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Swing State Project

Renegade New York Democrats are already trying to back out of their bogus 'deal' to rejoin the party (July 30, 2014, 04:29 PM)

David Valesky presiding over a session of the New York state Senate

David Valesky

Last month, the renegade Democrats who've conspired to hand control of New York's state Senate to the GOP announced with great fanfare that they'd reached a "deal" to rejoin their mainstream colleagues and return to the fold. Most of the media, a lot of labor unions, and even supposed progressive exponents like New York City Mayor Bill de Blasio bought into the hype, but there were plenty of reasons from the get-go to mistrust the Independent Democratic Conference, and now we have full proof of their bad faith.

On Tuesday, IDC member David Valesky complained bitterly about the fact that two Democratic senators, Gustavo Rivera and Liz Krueger, were still supporting Oliver Koppell, who is challenging IDC chief Jeff Klein in September's Democratic primary. But that's not all. Valesky also made up a whole bunch of bullshit about what exactly the IDC's non-deal entailed:

"It's hard to comprehend why there's been a blatant violation" by members of the regular Democratic Conference when their leadership pledged that no one would support Koppell, Valesky said.
Oh yes? When exactly did mainstream Democrats promise that no members would support Koppell? One of the IDC's biggest complaints is that, allegedly, Senate Democrats are dysfunctional, so is Valesky seriously expecting lockstep martial adherence to this purported pledge? Even Darth Vader couldn't successfully perform a Jedi mind trick on Ruben Diaz, Sr. (though he might want to Force-choke him).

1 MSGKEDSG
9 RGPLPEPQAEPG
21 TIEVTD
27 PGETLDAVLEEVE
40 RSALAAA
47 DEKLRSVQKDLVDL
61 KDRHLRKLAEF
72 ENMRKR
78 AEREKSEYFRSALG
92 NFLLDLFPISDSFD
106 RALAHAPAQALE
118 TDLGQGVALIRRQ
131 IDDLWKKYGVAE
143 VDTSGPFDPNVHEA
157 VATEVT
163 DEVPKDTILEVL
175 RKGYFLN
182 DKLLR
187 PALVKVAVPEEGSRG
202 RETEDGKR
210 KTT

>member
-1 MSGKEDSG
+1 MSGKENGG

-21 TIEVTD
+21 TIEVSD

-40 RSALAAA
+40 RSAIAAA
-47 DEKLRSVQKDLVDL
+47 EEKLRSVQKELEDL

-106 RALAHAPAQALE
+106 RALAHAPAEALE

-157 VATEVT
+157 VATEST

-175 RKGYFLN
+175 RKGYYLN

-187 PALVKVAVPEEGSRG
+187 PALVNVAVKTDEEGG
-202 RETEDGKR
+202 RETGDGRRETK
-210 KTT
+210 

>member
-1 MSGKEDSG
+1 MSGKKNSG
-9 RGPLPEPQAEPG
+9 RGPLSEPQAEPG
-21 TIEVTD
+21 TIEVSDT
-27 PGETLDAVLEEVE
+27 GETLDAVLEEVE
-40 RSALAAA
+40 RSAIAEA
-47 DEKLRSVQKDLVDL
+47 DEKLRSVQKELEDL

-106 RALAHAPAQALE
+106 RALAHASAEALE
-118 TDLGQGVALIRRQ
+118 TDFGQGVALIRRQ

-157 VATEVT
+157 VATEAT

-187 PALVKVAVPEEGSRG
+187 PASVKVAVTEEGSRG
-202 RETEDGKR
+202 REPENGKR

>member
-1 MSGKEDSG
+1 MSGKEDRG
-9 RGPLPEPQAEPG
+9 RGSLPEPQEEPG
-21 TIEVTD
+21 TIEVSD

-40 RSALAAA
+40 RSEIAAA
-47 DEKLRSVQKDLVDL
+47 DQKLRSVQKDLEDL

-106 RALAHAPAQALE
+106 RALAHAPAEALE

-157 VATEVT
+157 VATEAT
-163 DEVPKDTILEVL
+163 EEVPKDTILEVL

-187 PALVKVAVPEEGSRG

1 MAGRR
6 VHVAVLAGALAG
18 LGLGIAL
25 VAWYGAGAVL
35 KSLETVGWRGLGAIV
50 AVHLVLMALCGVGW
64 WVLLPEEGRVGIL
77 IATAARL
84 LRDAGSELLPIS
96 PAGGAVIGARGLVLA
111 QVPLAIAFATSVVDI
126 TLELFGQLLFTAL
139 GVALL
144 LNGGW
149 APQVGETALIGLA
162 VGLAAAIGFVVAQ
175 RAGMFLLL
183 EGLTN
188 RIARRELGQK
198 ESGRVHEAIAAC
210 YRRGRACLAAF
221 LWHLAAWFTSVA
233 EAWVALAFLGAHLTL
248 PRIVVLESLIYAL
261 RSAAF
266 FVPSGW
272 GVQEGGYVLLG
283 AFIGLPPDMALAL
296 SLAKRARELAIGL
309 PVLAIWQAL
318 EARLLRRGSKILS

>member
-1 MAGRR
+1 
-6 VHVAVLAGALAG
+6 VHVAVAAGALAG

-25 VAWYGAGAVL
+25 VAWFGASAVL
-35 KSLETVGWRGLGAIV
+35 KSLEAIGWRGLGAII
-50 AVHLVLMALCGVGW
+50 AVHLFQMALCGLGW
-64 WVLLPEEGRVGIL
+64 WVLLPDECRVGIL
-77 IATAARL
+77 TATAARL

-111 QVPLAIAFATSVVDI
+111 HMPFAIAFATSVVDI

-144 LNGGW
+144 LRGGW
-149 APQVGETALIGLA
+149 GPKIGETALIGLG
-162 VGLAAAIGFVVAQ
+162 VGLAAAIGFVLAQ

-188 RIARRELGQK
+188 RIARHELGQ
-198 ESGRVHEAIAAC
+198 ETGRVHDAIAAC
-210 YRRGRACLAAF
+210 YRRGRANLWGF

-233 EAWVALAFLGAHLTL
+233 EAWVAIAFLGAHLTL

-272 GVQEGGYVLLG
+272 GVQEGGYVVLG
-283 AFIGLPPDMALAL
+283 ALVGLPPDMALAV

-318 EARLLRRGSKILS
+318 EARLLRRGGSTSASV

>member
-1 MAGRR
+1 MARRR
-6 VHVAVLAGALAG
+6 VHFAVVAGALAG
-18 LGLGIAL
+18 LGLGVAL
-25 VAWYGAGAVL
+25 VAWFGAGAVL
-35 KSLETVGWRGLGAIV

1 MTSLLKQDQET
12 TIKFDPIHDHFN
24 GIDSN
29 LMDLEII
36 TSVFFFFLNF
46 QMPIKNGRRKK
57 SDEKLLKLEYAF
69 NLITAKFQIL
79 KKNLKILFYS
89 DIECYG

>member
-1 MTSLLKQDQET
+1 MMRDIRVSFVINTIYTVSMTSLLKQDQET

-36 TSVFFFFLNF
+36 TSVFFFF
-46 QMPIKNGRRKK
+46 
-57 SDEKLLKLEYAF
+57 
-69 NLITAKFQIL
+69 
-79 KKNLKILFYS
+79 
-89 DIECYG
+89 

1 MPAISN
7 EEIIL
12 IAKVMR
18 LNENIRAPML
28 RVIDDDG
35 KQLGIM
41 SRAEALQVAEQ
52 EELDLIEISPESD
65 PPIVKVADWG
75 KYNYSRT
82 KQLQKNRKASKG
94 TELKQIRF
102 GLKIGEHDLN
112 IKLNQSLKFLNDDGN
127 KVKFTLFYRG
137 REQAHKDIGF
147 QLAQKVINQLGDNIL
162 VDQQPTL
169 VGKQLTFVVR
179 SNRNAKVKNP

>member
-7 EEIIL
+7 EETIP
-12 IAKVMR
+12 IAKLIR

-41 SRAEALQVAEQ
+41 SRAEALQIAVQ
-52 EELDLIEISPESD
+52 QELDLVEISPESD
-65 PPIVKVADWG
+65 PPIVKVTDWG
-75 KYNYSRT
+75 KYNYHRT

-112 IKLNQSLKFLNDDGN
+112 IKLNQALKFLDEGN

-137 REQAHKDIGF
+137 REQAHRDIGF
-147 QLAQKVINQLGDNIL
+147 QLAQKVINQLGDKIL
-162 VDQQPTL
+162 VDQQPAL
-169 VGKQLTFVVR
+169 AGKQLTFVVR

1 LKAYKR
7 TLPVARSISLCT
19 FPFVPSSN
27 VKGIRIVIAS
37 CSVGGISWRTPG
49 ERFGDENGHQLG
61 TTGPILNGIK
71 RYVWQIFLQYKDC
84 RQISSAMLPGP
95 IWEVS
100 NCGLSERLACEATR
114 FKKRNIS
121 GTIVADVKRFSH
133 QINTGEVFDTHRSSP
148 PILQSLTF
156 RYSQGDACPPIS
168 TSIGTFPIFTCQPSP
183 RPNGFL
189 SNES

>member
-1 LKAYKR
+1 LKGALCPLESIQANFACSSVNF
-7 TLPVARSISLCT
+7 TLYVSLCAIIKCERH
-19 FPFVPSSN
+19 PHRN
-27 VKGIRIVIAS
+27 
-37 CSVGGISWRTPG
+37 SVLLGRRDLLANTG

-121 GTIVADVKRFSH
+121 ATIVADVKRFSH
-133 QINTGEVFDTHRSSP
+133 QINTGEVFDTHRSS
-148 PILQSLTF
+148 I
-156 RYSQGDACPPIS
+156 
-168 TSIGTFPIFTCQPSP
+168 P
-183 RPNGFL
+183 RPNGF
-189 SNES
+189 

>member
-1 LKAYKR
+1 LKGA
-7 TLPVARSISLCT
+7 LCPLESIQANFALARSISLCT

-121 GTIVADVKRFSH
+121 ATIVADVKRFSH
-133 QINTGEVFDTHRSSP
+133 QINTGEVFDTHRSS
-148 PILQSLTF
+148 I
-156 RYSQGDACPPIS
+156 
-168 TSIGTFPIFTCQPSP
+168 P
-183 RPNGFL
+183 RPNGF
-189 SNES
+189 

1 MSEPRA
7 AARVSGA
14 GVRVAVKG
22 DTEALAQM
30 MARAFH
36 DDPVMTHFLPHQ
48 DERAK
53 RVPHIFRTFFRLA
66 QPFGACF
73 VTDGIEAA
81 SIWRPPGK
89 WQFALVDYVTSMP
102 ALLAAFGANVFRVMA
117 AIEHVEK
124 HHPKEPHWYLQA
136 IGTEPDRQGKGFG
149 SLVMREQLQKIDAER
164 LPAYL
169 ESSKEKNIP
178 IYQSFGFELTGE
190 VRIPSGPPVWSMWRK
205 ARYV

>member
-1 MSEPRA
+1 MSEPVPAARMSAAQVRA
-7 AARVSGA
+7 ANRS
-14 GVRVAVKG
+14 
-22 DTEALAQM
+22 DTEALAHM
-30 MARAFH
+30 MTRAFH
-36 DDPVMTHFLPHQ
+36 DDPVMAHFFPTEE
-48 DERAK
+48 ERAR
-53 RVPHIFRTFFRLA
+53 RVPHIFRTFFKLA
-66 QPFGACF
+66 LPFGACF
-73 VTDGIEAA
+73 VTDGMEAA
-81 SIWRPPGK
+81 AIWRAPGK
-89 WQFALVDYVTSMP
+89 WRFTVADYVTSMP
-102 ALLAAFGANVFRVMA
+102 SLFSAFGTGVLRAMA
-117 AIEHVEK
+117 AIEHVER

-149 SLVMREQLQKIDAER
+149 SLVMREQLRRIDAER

But like Vader, Valesky is trying to alter the deal. This "deal," though, was exactly one sentence long:

"Therefore all IDC members are united and agree to work together to form a new majority coalition between the Independent Democratic Conference and the Senate Democratic Conference after the November elections in order to deliver the results that working families across this state still need and deserve."
And as we noted at a time?and this is why I keep putting the word "deal" in scare quotes?this "deal" only involves the members of the IDC agreeing to work amongst themselves to reunite with the mainstream Democrats. It does not involve an actual agreement between the IDC and the Democrats. So not only is Valesky adding ridiculous, impossible, and unenforceable terms to the deal, there was no real deal in the first place!